First low carbon composite rail mast goes on display at UK National Railway Museum

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A prototype low-carbon railway mast has been unveiled at the UK’s National Railway Museum as part of its Innovation Platform – a series of exhibitions intended to showcase the latest and greatest in rail innovation.

Image: Jason Hynes, National Railway Museum

Promising to reduce the costs and carbon emissions of electrifying railways, the mast is being featured in a new exhibit on decarbonizing the railway and hitting climate targets.

Made using advanced composite materials, the mast could mark the start of a potential move away from galvanized steel in supporting overhead line equipment, offering a greener and cheaper way to electrify the rail network and secure the benefits more rapidly.

With further development work underway, it is hoped this type of mast may be used on future electrification projects in the UK and hold major export potential for British industry.

Noel Dolphin, director of UK Projects at Furrer+Frey, said, “We’re really pleased the Railway Museum selected this piece to go on display to illustrate what the future of our railways could be like. We need to build the infrastructure, run trains on it and maintain it in the greenest way possible, which means looking at what we can do across the whole industry to get to zero emissions.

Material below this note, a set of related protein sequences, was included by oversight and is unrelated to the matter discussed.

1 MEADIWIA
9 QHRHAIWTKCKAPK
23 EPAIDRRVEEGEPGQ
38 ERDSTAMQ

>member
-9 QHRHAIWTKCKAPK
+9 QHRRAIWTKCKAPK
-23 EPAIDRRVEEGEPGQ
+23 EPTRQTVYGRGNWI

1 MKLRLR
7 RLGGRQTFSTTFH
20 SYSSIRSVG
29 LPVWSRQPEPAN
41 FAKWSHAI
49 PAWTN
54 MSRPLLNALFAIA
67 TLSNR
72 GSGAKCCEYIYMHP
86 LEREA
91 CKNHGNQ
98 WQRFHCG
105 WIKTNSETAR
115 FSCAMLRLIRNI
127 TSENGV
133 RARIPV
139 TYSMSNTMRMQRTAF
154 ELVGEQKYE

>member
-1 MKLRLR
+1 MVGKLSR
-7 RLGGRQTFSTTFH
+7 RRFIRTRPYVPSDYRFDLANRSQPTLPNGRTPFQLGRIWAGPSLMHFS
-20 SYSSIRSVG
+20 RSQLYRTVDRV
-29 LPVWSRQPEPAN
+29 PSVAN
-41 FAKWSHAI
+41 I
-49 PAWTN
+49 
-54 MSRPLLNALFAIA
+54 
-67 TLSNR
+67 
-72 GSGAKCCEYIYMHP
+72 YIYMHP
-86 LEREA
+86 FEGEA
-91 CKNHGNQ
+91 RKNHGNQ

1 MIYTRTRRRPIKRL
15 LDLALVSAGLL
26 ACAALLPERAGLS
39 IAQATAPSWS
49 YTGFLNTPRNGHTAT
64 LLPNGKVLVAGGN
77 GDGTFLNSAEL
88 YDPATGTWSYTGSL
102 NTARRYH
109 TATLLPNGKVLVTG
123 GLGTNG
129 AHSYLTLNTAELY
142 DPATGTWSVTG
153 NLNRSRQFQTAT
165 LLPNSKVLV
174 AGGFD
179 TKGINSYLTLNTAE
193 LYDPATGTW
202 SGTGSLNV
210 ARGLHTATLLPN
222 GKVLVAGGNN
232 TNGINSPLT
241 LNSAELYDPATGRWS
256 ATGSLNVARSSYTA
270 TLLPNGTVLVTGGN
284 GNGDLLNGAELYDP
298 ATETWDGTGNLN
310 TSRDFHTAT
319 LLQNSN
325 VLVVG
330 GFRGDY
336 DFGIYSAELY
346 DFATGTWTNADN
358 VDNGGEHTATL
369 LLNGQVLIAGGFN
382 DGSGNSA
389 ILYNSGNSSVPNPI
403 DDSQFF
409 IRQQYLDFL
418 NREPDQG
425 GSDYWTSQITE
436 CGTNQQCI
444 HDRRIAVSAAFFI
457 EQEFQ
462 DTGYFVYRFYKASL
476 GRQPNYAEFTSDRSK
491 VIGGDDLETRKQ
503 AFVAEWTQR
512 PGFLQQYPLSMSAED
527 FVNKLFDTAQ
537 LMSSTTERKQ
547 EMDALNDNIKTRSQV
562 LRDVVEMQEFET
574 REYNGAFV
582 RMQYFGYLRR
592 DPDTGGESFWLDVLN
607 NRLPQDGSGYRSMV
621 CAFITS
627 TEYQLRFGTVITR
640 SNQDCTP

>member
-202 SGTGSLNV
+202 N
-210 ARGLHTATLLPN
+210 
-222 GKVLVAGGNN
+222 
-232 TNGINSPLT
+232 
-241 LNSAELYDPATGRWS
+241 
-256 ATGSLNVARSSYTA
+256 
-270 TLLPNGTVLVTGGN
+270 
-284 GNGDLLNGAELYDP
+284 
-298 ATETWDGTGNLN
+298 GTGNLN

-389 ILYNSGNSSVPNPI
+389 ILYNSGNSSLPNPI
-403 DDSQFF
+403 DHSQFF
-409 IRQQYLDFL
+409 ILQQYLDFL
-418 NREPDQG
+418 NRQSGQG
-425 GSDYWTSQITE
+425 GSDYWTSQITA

“Masts are a crucial but overlooked feature of railways, particularly as we look to electrify thousands of kilometers over the coming years to move away from burning diesel. Using modern composite materials, we believe we can slash the embedded carbon and reduce the upfront investment in infrastructure to deliver a greener, faster and more reliable rail network,” Dolphin added.

The mast, which will be on display in the museum’s Great Hall until June 23, 2023, was last year one of 30 winners of Innovate UK’s First-of-A-Kind 2021 rail competition funded by the UK Department for Transport.

Development of the mast brought together electrification engineers, Furrer+Frey, with teams at Cranfield, Southampton and Newcastle universities and composite materials manufacturer, Prodrive Composites, as well as rail technology developers, TruckTrain.

About the prototype mast

Today, railways with overhead electrification rely on galvanized steel masts. These masts are carbon-intensive to produce relative to other materials. They are also very heavy, meaning they require deep piling or concrete foundations to install, and more energy to transport.

The prototype mast is instead made of a lightweight and sustainable composite, first developed for aerospace and automotive uses. Smart sensors in the mast provide data back to owners to inform maintenance schedules, reducing the need for manual, line-side checks and providing efficiency savings over the lifetime of a mast.

The initial prototype uses carbon fiber, but project leads are hoping future iterations will be entirely fabricated from insulating materials, which would remove the need for additional, costly insulators from the cantilevers.

The mast was installed and tested at a Network Rail site adjacent to the Great Western Mainline between Cardiff and London Paddington in spring 2022; a stretch of track which was recently electrified following the completion of the 6.4-kilometer Severn Tunnel electrification project in June 2020.